Underground labor allowed many women to sustain themselves and the people and religious institutions that they cared about.
“A diverse cross section of New York black women and girls entered underground employment markets for a variety of reasons.”
In this series, we ask acclaimed authors to answer five questions about their book. This week’s featured author is LaShawn Harris. Harris is an Associate Professor of History at Michigan State University and Assistant Editor for the Journal of African American History(JAAH). Her book is Sex Workers, Psychics, and Numbers Runners: Black Women in New York City's Underground Economy.
Roberto Sirvent: How can your book help BAR readers understand the current political and social climate?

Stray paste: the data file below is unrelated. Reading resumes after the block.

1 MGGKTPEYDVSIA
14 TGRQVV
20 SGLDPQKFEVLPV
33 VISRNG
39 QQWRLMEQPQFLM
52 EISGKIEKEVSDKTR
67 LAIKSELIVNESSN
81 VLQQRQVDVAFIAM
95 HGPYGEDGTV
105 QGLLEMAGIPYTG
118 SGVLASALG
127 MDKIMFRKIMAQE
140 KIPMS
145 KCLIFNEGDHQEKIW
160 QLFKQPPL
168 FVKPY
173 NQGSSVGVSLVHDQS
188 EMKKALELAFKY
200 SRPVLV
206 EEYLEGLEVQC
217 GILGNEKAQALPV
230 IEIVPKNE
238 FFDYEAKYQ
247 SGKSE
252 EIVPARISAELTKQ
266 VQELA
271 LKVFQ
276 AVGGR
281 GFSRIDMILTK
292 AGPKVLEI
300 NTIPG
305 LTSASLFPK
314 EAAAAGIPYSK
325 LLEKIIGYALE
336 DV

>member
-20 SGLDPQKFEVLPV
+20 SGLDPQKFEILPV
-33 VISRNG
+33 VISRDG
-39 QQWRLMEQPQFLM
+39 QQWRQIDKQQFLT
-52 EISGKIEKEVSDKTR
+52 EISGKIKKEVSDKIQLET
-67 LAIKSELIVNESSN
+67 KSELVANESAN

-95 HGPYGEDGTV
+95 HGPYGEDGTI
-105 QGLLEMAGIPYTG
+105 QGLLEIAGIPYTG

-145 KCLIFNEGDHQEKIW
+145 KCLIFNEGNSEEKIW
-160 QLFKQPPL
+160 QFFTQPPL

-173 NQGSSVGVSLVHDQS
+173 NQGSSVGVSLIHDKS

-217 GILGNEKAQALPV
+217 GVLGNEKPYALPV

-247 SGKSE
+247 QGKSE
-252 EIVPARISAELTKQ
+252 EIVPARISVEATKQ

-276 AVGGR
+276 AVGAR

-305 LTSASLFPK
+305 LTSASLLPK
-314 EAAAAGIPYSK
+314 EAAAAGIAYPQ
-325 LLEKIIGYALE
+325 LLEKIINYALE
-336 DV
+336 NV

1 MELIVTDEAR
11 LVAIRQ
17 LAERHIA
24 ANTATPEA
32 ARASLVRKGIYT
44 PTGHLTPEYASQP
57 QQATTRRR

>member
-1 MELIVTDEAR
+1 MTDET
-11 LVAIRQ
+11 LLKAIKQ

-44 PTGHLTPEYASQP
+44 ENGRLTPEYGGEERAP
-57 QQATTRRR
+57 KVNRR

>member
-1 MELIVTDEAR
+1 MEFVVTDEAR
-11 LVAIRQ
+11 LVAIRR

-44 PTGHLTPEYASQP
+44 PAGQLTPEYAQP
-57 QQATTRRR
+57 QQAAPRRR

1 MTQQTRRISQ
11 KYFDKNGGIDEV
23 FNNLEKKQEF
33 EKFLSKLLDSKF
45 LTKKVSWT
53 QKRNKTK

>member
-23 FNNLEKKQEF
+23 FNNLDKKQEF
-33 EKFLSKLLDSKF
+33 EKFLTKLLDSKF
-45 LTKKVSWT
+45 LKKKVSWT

LaShawn Harris: The nation is witnessing and experiencing a seminal moment in American history; a time of uncertainty about the country’s present and future socioeconomic and political trajectory. Moreover, this historic moment – a period where our national leadership routinely threatens American democracy and its institutions, wages a war on the independent press, voices falsehoods, sanctions the mobilization of white supremacy groups, ignores science, and unapologetically strips away the rights of those living and laboring in the country – is one of tremendous economic instability for millions of people. Because of the COVID-19 pandemic and the federal government’s failure to response to the public health crisis millions of Americans and undocumented laborers are jobless, underemployed, and many are receiving some form of unemployment benefits. The instability of the nation’s current labor market and high unemployment rate are reminiscent of the Great Depression and other national economic recessions (early 1980s and late 2000s), raising questions about how economically strapped citizens and marginalized populations afford basis necessities. Sex Workers, Psychics, and Numbers Runners speaks to this issue, situating early twentieth century black women’s narratives at the center of national and local urban economies. Various moments in the book addresses the diverse ways in which many women confronted the challenges of poverty, jobless, labor discrimination, and lack of federal opportunities. Like women of future generations, Depression era women creatively used both formal and informal income generating activities and markets to afford high rent prices, groceries, transportation and to attain labor autonomy and mobility. Monetary earnings from underground labor, such as sex work, street vending, home businesses, and household work at brothels, nightclubs, and speakeasies, allowed many women to sustain themselves; financially care for relatives; and support black socioeconomic and religious institutions that they cared about. Urban women’s labor choices and activities are not a phenomenon of the past. Their public and private labor practices serve as a window into the personal and private lives of contemporary women who are part of modern-day informal economies.